Pilger Residents "Reinventing" Village's Future
By Ryan Robertson
March 3, 2015, 6:45 a.m. ·
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The village of Pilger in northeast Nebraska continues to make progress in its recovery from last summer’s tornadoes, but there have been setbacks. Last month, residents received word the Pilger Middle School would not be rebuilt. Despite the news, people in Pilger don’t stay disappointed long.
In a field where houses once stood, a bulldozer moved mounds of concrete rubble while another mechanical beast, a backhoe, loaded bolder-sized chunks into a giant grinder.
A large grinder breaks down boulder-sized pieces of concrete and brick into useable gravel. Bob Muhlbach of H.L. Muhlbach Construction said Pilger's debris piles don't constitute the largest job he's worked on, but it is the first time he's had to "grind up a town." (Photo by Ryan Robertson, NET News)
The scene was like a scaled-up version of a child’s sandbox, but these machines are no toys. They were literally crushing most of what is left of Pilger, Nebraska, a village decimated by twin tornadoes last year.
“We’re making a reusable product out of the bad, damaged concrete,” Bob Muhlbach said. He is in charge of breaking down Pilger’s broken buildings.
“When we started it was the first part of January, it was pretty cold. But the nice warm weather we’ve had--across the street they put a building up, and they did that in one week,” Muhlbach explained. “And there’s some houses getting framed. Things are slowly making progress and as the weather changes, I think they’ll be more.”
The debris piles Muhlbach was hired to clear stood like monuments to the town’s destruction for nine months, and residents said they’re ready to begin writing the next chapter in Pilger’s history.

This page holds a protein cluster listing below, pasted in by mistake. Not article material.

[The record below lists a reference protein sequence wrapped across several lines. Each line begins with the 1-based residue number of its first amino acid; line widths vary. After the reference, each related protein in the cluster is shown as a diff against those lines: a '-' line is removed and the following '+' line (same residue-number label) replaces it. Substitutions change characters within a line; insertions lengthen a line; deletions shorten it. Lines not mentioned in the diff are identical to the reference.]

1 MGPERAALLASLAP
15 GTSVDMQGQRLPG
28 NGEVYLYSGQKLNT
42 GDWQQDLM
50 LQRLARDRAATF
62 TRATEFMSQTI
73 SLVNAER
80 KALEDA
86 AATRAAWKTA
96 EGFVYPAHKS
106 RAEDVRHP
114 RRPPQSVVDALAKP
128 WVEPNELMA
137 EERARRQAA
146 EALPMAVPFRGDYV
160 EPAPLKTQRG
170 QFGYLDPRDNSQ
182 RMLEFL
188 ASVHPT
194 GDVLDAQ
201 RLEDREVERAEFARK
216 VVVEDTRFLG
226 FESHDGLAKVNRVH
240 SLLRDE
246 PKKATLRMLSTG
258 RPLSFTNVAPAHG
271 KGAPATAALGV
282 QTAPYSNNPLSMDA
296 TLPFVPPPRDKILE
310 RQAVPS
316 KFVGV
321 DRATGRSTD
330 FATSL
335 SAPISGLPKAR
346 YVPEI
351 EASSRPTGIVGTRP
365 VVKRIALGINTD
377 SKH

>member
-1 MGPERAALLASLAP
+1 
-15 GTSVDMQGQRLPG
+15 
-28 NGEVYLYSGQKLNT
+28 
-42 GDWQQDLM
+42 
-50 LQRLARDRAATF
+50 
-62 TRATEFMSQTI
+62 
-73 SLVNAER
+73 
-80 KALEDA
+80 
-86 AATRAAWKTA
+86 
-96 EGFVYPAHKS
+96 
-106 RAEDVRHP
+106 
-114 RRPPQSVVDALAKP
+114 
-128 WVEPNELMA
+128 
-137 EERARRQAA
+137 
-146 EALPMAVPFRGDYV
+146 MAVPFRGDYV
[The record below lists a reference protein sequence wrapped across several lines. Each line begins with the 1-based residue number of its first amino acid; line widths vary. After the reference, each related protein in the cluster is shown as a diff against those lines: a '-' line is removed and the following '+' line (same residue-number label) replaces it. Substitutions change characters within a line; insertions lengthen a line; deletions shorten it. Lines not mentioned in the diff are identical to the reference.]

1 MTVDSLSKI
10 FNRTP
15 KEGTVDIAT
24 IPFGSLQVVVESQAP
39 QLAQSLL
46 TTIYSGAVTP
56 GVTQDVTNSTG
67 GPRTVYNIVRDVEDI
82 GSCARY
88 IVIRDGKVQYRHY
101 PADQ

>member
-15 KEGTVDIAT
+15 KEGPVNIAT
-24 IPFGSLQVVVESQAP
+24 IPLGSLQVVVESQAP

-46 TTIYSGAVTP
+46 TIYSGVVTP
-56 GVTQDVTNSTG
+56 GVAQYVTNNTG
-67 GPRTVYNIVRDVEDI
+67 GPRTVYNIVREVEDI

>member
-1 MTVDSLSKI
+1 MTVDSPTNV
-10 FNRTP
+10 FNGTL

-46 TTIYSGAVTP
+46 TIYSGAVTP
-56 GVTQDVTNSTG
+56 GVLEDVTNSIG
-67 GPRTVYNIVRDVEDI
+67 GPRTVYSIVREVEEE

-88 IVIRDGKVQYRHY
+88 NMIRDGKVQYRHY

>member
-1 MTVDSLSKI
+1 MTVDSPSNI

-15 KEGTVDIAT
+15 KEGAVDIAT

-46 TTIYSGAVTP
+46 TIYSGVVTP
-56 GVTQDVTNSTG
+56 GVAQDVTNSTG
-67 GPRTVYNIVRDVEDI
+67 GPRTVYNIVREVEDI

With this goal in mind, around 150 of Pilger’s remaining residents recently gathered for a town hall meeting, which had to be held eight miles away in Wisner.
Like most meetings, the first few items discussed were more or less administrative. Village Clerk Kim Neiman spoke about how the municipality of Pilger is handling various aspects of the rebuild.
“The sidewalks down Main Street, we’re working on getting requests for proposals out for them,” Neiman said. “The streets, before we get proposals we have to get some specs on the bid because it’s over half a million dollar project, so we have to get specs.”
Streets, water meters, fire hydrants…They’re the types of things a city needs before new buildings can be built, the types of things tornadoes destroy.
A new farm supply store is being built on the west side of Pilger, along Highway 15. A new storage facility will also be built in the same area. Angela Denton, a third-generation Pilger resident, said it's taking longer than some would like to rebuild Pilger's downtown. But Denton said because the community is basically starting with a clean slate, it will take time to decide where the best place will be to build, or rebuild, a business. (Photo by Ryan Robertson, NET News)
To date, Pilger has received just over $721,000 in federal help to pay for some of what the storm destroyed. How much individual home owners receive depends on their insurance.
A new storage facility will be built on the west side of the community, as well as a new farm supply store.
Some things won’t be rebuilt in Pilger, like the middle school and the grocery store at the farmer’s coop.